USM Professor Organizes Online Insect Data Collection Event for April 24
Wed, 04/22/2020 - 13:31pm | By: David Tisdale
A biology faculty member at The University of Southern Mississippi (USM) has organized a creative way, via social media, to help scientists and others who study insects to continue important research while also following the parameters of social distancing and shelter-in-place guidelines during the COVID-19 pandemic.
Dr. Donald Yee, an Associate Professor in the USM School of Biological, Environmental, and Earth Sciences (BEES) and a board certified entomologist in medical entomology, reached out on Twitter a few weeks ago to get a sense of a broader interest for his idea for an informal sampling project, now established as “Bugs Outside Your Door” (#BugsOutsideYourDoor), set for Friday, April 24. This online event is an opportunity for entomologists and others to collect insects in their backyard, deck, porch, or space where they can maintain social distancing while obtaining data that could provide a snapshot of the current diversity of insect populations across large geographic areas. Dr. Yee hopes that the results of the data collection will be published in a scientific journal.
Dr. Yee says the available data from research in recent years has revealed shocking depletions in insect species juxtaposed with climate change and human activity, underscoring the importance of continuing to collect data even through unconventional methods. To date, nearly 300 people have responded with plans to participate.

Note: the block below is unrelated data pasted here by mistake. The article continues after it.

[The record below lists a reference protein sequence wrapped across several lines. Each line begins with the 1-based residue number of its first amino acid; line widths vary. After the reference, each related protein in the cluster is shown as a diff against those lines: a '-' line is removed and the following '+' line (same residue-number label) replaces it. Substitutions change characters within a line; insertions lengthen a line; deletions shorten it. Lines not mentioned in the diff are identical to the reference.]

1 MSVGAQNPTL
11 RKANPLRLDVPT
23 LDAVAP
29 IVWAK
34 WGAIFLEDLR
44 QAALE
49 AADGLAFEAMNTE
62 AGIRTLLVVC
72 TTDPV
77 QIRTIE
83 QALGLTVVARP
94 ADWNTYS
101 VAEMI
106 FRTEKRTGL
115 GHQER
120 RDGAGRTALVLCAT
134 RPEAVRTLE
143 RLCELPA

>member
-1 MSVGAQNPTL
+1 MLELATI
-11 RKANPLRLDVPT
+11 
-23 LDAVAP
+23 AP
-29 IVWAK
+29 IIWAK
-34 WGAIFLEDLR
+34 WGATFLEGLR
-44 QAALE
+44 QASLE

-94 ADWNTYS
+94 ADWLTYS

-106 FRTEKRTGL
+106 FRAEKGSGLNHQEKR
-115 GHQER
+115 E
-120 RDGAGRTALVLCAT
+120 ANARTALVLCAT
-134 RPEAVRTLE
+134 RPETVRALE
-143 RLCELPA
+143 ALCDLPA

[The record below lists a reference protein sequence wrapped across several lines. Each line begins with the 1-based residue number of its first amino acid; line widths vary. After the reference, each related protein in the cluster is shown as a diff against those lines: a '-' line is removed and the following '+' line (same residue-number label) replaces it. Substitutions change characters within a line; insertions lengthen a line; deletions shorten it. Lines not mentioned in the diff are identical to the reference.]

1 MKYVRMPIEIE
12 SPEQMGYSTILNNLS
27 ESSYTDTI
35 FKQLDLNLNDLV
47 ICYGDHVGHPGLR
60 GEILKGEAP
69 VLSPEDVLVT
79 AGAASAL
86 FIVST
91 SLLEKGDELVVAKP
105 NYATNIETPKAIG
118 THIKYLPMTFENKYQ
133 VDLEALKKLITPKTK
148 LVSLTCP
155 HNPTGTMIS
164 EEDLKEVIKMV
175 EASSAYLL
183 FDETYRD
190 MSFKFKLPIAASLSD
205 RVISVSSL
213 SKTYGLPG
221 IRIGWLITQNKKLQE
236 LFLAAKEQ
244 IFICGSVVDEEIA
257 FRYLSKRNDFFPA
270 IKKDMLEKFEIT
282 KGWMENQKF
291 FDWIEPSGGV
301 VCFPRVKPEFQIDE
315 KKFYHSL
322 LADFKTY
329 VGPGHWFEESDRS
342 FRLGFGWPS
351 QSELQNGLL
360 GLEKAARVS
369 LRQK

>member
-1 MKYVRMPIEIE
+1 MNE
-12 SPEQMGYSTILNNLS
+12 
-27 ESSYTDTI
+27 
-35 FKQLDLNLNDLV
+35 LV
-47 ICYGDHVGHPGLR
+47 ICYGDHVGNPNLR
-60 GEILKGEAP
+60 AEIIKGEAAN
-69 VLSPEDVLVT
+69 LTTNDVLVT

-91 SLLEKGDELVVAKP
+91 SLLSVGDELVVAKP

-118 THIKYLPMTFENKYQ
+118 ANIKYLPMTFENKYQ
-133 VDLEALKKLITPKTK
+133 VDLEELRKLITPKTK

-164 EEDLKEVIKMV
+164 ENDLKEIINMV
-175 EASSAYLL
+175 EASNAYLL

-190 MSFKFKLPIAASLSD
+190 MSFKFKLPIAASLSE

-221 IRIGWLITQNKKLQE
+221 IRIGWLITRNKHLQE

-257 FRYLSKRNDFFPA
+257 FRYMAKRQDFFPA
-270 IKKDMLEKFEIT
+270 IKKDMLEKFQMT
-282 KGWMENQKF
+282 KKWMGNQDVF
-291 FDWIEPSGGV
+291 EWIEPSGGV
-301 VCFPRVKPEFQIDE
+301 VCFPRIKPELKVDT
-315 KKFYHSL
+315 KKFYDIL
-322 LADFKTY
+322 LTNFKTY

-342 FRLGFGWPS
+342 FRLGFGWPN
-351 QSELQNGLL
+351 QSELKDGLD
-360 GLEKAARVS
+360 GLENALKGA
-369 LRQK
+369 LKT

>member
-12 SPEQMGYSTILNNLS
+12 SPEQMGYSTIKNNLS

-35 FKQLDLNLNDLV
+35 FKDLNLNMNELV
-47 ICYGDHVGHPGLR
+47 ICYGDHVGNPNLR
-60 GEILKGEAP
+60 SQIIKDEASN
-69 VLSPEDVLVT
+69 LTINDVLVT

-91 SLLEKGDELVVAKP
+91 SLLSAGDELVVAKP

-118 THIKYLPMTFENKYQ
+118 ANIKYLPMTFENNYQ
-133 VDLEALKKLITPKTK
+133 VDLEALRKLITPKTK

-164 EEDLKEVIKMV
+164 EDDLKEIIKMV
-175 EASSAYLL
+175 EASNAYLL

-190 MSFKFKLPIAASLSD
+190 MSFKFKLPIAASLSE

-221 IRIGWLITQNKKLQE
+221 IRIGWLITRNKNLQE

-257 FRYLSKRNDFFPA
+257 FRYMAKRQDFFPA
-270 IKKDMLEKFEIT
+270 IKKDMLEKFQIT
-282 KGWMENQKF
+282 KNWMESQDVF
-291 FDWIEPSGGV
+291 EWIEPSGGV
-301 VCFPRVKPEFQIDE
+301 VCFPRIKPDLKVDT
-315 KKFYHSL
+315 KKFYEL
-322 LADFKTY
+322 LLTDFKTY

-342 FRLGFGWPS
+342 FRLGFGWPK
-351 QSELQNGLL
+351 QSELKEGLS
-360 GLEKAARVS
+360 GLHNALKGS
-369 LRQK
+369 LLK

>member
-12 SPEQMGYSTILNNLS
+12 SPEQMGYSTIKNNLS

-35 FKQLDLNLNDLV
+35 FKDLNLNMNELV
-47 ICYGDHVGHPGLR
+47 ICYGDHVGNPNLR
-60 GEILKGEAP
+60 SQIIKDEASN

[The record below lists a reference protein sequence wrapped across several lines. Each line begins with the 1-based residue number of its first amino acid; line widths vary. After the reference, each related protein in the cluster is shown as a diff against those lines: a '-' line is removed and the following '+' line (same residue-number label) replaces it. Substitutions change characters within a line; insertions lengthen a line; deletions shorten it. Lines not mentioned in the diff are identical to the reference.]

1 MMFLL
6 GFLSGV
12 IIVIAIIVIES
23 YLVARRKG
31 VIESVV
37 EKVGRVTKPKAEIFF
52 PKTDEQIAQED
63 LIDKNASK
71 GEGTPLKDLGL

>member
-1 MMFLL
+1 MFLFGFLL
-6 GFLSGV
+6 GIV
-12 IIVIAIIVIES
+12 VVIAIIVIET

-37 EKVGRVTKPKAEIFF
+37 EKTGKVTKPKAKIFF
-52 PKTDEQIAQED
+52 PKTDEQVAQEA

“I felt like this would be a good research opportunity while most of us are stuck at home, so that we’re still doing our science and collecting data, even though we’re not able to physically get out to do research,” Dr. Yee said. “There has been a lot of press about declining insect populations, and one of the issues we face is not enough data to discern what’s declining and what’s not. So, we need to continue to be active in our research with that goal in mind.”
The event will run from dusk to 2 a.m. To set up a light trap, participants will need a light source that attracts insects, such as sodium, nickel-halide, or UV/black light, among others, and a background such as a large white sheet or poster board. Identification of the insects will commence as they land on the light trap and be based on order (moths vs. flies vs. beetles) as opposed to species. Additional identification and collection information, including a form template for submission of data, are found at the event website https://aquaticinsectecology.org/135-2/.
Dr. Yee chose April 24 for the event as the collection time frame coincides with a new moon, so participants will encounter less light competition than from standard moonlight.
“We can’t answer all the questions we have in one night, but more data is always good to have,” he said.
In the event of inclement weather, the project will be moved to April 25 or 26. For more information about #BugsOutsideYourDoor2020, contact Dr. Yee at firstname.lastname@example.org; follow him on Twitter at @MosquitoLab; visit the Yee Mosquito Lab site at https://aquaticinsectecology.org/.